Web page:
But the last week or two has appeared different to my eyes. Maybe it was the Obama bounce! Maybe it will be short lived. I really don’t know. Then again, these layoff announcements today don’t seem to bode well at all for the short term.

  12. That has not been my experience at all.

    People that have been coming through my open houses are upbeat and hopeful. Hopeful because for the first time in a long time home prices are coming within their reach.

    Here is a link to a city-by-city chart of the market that I serve:

    http://www.kelleyeling.com/Nav.aspx/Page=%2fPageManager%2fDefault.aspx%2fPageID%3d977686

    And here is a link to recent historical sales including the average sales price and number of homes sold:

    http://kelleyeling.wordpress.com/2009/01/17/marin-county-ca-home-sales-chart-2001-2008/

    I will have average sales price and number of homes sold from 1965-2008 soon, so check back.

  13. Kelley- Those numbers don’t look too bad, but I would be careful about chronology. I think there was a significant leg down in the economy that started in September/October in financial markets that probably only hit general consumer sentiment in Nov/Dec. So I would like to see similar numbers for closings in the months of Jan and Feb and those going forward, where the bids would probably be made 30-60 days prior. National unemployment surveys came in at 7.2% this month and are projected to go up to 8.5% in a few months. California is typically 1.5% over the national average. I don’t think that bodes well for home prices. I don’t think people buy homes if they’re fearful of not having a job. All of this said, I am in the market for a home :)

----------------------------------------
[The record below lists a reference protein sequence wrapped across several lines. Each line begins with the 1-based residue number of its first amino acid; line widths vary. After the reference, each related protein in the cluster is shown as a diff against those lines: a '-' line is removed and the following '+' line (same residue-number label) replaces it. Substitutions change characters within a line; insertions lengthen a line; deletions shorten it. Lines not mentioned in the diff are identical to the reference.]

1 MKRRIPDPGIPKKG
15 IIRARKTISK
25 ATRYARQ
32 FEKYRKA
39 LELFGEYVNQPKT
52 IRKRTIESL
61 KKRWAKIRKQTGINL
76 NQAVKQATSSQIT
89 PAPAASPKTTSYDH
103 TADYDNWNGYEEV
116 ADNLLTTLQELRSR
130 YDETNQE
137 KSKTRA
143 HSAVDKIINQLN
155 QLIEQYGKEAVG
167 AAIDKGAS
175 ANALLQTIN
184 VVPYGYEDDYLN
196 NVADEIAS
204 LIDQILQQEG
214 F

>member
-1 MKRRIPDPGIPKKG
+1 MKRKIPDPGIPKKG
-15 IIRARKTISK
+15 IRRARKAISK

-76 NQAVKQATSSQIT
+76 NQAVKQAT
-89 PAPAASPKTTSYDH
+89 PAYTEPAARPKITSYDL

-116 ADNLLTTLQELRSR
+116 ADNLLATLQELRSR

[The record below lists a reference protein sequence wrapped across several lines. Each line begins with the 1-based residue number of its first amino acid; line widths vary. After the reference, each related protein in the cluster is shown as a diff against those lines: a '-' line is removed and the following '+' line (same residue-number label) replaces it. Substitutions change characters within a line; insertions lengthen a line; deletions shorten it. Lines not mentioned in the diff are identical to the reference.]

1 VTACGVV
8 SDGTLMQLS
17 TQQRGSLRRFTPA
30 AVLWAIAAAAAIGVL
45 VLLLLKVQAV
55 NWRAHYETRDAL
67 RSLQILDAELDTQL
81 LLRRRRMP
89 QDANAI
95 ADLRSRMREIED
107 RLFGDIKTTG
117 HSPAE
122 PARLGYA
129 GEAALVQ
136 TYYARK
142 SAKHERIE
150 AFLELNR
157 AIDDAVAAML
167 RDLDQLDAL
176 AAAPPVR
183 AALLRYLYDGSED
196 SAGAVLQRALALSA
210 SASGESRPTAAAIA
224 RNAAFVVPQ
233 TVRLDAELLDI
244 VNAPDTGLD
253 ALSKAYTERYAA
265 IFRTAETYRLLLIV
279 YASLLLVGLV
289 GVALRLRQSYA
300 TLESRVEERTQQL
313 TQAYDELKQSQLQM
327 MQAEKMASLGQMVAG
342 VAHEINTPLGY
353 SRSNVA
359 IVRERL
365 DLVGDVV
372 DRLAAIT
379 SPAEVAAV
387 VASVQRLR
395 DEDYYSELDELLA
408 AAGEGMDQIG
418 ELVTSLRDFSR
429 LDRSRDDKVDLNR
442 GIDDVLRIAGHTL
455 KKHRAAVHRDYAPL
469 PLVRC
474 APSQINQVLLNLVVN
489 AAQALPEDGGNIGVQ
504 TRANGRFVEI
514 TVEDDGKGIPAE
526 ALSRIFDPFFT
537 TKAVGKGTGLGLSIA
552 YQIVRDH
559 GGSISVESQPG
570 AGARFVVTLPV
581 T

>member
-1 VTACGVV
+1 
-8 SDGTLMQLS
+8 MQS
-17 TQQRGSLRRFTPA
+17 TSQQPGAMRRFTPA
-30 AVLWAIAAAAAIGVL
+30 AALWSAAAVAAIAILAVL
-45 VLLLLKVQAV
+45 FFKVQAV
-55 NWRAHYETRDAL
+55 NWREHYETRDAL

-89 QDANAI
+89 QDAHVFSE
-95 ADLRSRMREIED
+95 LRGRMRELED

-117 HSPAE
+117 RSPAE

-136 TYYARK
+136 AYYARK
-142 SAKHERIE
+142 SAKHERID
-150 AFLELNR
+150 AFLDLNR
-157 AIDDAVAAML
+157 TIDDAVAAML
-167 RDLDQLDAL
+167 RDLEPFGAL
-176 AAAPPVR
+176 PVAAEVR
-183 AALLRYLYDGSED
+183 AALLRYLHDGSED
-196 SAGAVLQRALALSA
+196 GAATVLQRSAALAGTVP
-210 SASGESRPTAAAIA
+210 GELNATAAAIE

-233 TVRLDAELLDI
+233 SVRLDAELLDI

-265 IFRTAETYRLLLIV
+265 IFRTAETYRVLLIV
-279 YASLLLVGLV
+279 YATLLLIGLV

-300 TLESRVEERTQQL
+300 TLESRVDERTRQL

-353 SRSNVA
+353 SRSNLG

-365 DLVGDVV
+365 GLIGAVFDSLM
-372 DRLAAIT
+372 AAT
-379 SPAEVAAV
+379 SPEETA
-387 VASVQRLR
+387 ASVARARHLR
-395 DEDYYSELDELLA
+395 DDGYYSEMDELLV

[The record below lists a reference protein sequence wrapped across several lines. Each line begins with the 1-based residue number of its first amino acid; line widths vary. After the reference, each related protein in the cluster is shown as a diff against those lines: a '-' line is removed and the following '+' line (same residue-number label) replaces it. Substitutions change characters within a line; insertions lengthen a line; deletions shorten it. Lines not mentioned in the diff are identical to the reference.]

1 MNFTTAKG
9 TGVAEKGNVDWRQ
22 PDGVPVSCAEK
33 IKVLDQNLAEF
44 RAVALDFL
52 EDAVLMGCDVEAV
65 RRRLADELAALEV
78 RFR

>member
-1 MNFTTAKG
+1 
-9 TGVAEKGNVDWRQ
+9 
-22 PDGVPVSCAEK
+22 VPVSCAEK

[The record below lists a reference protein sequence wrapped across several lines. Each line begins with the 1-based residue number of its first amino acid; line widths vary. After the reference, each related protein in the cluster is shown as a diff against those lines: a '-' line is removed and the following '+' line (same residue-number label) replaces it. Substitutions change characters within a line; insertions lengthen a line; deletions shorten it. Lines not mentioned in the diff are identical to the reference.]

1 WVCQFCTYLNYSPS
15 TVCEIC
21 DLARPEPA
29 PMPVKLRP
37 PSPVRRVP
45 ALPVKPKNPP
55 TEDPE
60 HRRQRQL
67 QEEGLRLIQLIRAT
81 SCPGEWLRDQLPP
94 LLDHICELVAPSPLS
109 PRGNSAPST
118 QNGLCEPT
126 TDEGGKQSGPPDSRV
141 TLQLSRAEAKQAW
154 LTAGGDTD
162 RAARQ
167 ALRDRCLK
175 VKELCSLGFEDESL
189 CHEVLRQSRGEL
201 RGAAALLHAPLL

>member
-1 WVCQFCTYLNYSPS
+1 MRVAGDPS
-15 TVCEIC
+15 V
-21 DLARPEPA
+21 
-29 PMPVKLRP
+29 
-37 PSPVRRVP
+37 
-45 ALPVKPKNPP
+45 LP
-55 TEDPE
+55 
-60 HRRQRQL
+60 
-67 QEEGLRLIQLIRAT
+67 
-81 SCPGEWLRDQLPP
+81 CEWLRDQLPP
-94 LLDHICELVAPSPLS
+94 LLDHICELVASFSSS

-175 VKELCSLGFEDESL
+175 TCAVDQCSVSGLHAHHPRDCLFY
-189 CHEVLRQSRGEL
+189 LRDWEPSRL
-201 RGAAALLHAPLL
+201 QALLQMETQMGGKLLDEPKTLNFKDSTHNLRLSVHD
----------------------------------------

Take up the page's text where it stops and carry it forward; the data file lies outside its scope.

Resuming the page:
14. I want to correct myself on the unemployment numbers. The 7.2% unemployment rate was for the month of Dec, release in Jan. For that same month, the unemployment rate in Cali was 9.3%!

  15. Misha..that graph…
    you have an absoroption rate for dec 2008 as below that for 2007 and 2006.
    I find that very surprising, given that
    a) inventory is higher in 2008 than 07 and 06 and
    b) sales are lower in 2008.
    care to share the data behind the graph, and your assertion that
    “it really doesn’t look like inventory/sales rate has slowed AT ALL. In fact the contrary is true”
    Thanks

  16. Do the math: yes, I’ll be happy to share the numbers with you. Send me your email address to misha@pegasusventures.net. I was surprised by the numbers too. They were pulled, laboriously, month by month from MLS monthly published data. The major drop-off in Absorption Rate in December is, I believe, primarily a recurring seasonal phenomenon as opposed to indicating any real strengthening in the market, plus the fact beginning and end of chart are not averaged over several months to account for seasonal fluctuations as the middle of the chart is. Overall, the chart does in fact show that absorption rate (measured in weeks) in 2008 is higher than in 2007, which is consistent with your observations on more listings and less sales (though the net differences are not huge).